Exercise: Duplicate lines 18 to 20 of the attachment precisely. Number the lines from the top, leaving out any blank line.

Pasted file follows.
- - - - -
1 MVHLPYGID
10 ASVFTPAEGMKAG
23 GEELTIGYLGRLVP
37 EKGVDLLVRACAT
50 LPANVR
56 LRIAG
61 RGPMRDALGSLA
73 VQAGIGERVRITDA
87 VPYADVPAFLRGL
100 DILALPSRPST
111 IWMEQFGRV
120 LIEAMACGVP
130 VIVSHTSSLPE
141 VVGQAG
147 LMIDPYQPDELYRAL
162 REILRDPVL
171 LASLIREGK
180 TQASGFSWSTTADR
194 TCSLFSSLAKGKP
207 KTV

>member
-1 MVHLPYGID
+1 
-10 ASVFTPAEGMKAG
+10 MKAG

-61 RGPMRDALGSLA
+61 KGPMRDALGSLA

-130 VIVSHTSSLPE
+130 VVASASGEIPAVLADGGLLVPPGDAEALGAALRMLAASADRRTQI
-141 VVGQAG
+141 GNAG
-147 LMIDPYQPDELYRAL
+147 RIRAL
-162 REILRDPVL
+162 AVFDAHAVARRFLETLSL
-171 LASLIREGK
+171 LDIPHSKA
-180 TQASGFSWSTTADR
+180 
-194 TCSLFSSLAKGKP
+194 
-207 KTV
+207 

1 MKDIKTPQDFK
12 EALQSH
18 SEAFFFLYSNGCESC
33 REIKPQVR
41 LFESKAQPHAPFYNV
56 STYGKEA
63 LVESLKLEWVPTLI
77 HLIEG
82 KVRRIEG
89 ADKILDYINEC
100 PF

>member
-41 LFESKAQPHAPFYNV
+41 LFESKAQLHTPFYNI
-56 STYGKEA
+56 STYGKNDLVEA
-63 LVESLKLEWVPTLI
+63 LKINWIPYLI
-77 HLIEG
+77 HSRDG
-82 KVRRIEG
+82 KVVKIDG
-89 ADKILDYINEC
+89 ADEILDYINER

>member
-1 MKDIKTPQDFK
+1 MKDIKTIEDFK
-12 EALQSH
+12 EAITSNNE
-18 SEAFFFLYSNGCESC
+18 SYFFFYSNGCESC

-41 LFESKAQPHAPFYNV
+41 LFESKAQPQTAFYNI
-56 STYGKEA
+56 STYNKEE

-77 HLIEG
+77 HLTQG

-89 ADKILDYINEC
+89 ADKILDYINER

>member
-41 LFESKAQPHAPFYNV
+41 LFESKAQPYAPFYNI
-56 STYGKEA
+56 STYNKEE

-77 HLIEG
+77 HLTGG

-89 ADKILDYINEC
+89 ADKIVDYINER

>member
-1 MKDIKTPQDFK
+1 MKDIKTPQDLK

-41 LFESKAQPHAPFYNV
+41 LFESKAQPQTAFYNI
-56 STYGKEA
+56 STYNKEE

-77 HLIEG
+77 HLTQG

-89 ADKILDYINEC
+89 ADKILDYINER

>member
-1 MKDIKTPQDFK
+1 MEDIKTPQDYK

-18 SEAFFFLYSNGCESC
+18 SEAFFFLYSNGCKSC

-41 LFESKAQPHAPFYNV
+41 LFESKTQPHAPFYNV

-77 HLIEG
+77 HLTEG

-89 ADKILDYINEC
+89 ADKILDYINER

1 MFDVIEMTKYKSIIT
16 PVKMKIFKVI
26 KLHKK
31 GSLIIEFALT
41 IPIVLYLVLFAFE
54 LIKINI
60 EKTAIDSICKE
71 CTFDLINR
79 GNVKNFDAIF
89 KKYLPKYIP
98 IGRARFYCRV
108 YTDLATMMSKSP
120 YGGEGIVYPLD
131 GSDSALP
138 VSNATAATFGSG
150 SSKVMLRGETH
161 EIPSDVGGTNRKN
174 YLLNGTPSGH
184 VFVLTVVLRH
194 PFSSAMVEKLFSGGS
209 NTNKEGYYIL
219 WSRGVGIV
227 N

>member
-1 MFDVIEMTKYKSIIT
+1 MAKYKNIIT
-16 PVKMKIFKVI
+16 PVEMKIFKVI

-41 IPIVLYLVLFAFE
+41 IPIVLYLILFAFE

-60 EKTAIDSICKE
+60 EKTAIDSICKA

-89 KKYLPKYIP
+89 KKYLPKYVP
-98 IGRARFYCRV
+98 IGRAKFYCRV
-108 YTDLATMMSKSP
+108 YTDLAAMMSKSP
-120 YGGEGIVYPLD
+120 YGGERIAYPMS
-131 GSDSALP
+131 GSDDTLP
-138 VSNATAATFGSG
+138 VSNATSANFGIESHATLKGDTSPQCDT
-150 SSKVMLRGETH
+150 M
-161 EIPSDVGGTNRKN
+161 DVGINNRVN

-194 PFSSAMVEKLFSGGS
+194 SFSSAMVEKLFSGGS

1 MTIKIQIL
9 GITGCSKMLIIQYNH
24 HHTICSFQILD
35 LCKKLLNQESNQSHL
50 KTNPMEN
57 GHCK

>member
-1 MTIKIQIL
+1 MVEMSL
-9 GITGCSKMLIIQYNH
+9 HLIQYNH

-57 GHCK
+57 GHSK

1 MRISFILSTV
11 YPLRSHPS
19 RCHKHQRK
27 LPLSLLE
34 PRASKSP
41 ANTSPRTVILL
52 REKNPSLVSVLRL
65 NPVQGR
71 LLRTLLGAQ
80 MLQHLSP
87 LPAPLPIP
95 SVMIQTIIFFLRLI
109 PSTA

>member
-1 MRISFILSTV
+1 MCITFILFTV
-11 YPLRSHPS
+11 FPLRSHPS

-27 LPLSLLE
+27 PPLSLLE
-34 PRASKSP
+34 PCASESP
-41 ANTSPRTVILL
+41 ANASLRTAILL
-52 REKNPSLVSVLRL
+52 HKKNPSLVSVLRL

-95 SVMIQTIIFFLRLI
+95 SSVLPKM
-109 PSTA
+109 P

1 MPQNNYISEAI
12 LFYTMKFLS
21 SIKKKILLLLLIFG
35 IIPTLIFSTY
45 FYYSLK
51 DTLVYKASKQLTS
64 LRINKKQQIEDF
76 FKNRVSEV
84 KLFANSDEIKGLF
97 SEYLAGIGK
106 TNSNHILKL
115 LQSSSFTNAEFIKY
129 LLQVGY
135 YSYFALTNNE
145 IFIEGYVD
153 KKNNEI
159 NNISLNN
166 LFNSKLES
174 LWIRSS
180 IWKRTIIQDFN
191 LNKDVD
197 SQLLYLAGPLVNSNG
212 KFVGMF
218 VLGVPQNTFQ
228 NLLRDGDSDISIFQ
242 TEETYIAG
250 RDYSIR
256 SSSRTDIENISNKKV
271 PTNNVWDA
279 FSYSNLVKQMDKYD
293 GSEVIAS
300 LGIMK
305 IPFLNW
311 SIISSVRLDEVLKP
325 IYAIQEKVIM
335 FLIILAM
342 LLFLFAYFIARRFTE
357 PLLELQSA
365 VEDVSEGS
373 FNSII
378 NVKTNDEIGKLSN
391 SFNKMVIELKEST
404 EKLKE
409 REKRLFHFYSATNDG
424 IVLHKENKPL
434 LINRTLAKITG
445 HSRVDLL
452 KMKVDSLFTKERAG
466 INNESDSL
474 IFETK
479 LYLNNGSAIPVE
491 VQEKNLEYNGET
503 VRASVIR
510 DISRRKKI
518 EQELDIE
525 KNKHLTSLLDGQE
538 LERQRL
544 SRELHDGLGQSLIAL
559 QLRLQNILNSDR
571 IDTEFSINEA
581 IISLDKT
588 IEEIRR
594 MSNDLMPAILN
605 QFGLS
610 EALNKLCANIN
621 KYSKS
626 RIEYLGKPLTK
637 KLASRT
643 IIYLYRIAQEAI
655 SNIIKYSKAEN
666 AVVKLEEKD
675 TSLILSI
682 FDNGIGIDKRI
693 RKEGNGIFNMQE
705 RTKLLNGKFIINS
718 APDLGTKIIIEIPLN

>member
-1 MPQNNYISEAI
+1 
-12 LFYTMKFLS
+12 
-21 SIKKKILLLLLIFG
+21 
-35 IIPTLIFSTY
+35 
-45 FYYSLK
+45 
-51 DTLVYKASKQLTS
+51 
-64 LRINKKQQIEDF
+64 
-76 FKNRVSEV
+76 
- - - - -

180 TQASGFSWSTTADR
194 TCSLFSSLAKGKP
207 KTV